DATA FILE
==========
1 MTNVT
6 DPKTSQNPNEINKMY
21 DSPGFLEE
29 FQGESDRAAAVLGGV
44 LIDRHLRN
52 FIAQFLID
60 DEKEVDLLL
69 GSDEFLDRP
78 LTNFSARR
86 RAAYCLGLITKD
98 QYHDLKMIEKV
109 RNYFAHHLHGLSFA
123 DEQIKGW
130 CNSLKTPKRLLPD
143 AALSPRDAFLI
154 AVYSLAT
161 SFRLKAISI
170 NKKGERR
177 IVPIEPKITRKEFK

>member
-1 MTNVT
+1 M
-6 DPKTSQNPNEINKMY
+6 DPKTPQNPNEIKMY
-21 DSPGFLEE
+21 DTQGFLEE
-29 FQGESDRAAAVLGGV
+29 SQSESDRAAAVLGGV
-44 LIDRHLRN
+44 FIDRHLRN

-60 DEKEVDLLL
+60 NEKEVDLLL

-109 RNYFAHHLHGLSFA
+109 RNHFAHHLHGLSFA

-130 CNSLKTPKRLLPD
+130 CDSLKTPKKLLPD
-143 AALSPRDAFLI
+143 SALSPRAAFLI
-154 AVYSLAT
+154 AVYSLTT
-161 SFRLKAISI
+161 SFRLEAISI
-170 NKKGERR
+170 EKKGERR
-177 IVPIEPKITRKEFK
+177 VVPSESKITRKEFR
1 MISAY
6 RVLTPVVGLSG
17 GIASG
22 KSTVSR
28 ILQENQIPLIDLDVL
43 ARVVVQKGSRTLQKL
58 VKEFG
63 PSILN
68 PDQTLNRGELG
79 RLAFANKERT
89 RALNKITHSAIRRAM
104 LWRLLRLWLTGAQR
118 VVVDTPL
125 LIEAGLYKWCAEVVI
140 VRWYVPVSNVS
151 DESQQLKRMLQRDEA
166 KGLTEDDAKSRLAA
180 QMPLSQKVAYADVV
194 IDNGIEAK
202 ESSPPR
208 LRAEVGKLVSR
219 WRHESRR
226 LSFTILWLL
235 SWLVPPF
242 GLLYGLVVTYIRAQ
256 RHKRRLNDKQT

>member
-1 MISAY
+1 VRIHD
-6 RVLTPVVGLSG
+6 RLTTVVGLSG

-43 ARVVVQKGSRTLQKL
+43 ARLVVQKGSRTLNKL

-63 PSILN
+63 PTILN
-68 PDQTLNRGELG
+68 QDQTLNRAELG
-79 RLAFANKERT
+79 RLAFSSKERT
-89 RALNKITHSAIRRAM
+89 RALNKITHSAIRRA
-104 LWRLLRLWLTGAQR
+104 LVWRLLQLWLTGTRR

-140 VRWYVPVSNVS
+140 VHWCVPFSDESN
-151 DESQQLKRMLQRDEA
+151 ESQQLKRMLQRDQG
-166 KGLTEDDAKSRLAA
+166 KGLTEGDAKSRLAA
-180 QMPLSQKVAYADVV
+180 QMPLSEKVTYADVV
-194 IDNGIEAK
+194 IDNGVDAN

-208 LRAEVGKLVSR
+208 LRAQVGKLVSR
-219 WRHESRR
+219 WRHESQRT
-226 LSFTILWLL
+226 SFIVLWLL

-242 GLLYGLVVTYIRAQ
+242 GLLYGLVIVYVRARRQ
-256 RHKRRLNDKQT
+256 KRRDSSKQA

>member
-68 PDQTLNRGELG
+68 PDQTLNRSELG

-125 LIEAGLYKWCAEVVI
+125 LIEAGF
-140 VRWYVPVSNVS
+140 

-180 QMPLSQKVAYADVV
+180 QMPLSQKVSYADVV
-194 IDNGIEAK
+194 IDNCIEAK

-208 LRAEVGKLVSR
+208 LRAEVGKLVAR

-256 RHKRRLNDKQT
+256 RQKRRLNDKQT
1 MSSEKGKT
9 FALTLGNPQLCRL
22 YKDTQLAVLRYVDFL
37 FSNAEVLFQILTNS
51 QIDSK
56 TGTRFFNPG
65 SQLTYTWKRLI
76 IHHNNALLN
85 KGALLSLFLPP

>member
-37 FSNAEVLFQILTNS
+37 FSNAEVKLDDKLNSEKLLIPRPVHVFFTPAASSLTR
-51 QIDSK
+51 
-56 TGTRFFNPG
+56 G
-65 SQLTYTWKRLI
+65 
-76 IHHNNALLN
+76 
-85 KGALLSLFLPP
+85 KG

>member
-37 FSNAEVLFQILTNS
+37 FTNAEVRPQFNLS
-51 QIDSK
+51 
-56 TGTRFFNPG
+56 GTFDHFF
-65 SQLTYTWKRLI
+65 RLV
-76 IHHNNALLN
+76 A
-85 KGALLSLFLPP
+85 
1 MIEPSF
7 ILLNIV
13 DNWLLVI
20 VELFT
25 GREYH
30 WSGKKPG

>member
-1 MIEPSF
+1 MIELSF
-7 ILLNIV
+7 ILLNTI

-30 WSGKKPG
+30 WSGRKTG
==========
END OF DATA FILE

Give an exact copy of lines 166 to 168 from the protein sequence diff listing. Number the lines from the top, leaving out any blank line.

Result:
>member
-1 MIEPSF
+1 MIELSF